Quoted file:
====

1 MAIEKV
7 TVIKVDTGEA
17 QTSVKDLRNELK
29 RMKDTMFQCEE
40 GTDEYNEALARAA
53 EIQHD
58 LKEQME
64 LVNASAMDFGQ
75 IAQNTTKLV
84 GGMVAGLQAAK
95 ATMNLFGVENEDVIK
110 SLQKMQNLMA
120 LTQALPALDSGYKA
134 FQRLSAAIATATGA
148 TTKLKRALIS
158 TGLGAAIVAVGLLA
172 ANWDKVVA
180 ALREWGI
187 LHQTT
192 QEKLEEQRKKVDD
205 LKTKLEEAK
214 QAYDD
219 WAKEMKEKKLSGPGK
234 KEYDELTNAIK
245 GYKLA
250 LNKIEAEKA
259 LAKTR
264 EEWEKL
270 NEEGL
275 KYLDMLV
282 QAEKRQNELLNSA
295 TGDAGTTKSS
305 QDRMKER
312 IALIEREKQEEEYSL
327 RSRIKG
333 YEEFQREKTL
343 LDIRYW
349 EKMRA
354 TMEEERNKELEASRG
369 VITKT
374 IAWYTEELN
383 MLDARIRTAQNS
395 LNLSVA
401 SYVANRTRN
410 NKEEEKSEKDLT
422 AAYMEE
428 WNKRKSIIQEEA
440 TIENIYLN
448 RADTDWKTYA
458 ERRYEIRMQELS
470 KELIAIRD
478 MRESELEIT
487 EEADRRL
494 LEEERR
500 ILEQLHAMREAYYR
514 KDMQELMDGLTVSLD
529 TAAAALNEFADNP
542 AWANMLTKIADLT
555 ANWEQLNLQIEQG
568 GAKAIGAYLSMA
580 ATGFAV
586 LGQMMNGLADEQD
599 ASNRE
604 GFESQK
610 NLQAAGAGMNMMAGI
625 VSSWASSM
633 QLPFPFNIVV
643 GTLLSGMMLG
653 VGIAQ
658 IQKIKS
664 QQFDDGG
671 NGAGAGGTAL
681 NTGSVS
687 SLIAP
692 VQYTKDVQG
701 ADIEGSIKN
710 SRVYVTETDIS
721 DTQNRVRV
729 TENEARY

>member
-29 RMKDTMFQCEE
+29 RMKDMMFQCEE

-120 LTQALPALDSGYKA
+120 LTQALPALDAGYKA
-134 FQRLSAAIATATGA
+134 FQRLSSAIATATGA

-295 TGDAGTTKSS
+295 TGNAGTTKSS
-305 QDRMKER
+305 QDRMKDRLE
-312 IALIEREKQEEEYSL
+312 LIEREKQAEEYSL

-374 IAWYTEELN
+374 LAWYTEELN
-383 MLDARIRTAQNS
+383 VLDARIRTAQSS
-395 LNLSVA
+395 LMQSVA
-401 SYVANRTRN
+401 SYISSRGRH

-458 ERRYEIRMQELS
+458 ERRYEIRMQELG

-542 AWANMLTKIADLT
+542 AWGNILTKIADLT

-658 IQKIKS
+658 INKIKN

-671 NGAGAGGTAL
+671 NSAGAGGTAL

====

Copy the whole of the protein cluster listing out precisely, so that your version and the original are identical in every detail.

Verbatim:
1 MAIEKV
7 TVIKVDTGEA
17 QTSVKDLRNELK
29 RMKDTMFQCEE
40 GTDEYNEALARAA
53 EIQHD
58 LKEQME
64 LVNASAMDFGQ
75 IAQNTTKLV
84 GGMVAGLQAAK
95 ATMNLFGVENEDVIK
110 SLQKMQNLMA
120 LTQALPALDSGYKA
134 FQRLSAAIATATGA
148 TTKLKRALIS
158 TGLGAAIVAVGLLA
172 ANWDKVVA
180 ALREWGI
187 LHQTT
192 QEKLEEQRKKVDD
205 LKTKLEEAK
214 QAYDD
219 WAKEMKEKKLSGPGK
234 KEYDELTNAIK
245 GYKLA
250 LNKIEAEKA
259 LAKTR
264 EEWEKL
270 NEEGL
275 KYLDMLV
282 QAEKRQNELLNSA
295 TGDAGTTKSS
305 QDRMKER
312 IALIEREKQEEEYSL
327 RSRIKG
333 YEEFQREKTL
343 LDIRYW
349 EKMRA
354 TMEEERNKELEASRG
369 VITKT
374 IAWYTEELN
383 MLDARIRTAQNS
395 LNLSVA
401 SYVANRTRN
410 NKEEEKSEKDLT
422 AAYMEE
428 WNKRKSIIQEEA
440 TIENIYLN
448 RADTDWKTYA
458 ERRYEIRMQELS
470 KELIAIRD
478 MRESELEIT
487 EEADRRL
494 LEEERR
500 ILEQLHAMREAYYR
514 KDMQELMDGLTVSLD
529 TAAAALNEFADNP
542 AWANMLTKIADLT
555 ANWEQLNLQIEQG
568 GAKAIGAYLSMA
580 ATGFAV
586 LGQMMNGLADEQD
599 ASNRE
604 GFESQK
610 NLQAAGAGMNMMAGI
625 VSSWASSM
633 QLPFPFNIVV
643 GTLLSGMMLG
653 VGIAQ
658 IQKIKS
664 QQFDDGG
671 NGAGAGGTAL
681 NTGSVS
687 SLIAP
692 VQYTKDVQG
701 ADIEGSIKN
710 SRVYVTETDIS
721 DTQNRVRV
729 TENEARY

>member
-29 RMKDTMFQCEE
+29 RMKDMMFQCEE

-120 LTQALPALDSGYKA
+120 LTQALPALDAGYKA
-134 FQRLSAAIATATGA
+134 FQRLSSAIATATGA

-295 TGDAGTTKSS
+295 TGNAGTTKSS
-305 QDRMKER
+305 QDRMKDRLE
-312 IALIEREKQEEEYSL
+312 LIEREKQAEEYSL

-374 IAWYTEELN
+374 LAWYTEELN
-383 MLDARIRTAQNS
+383 VLDARIRTAQSS
-395 LNLSVA
+395 LMQSVA
-401 SYVANRTRN
+401 SYISSRGRH

-458 ERRYEIRMQELS
+458 ERRYEIRMQELG

-542 AWANMLTKIADLT
+542 AWGNILTKIADLT

-658 IQKIKS
+658 INKIKN

-671 NGAGAGGTAL
+671 NSAGAGGTAL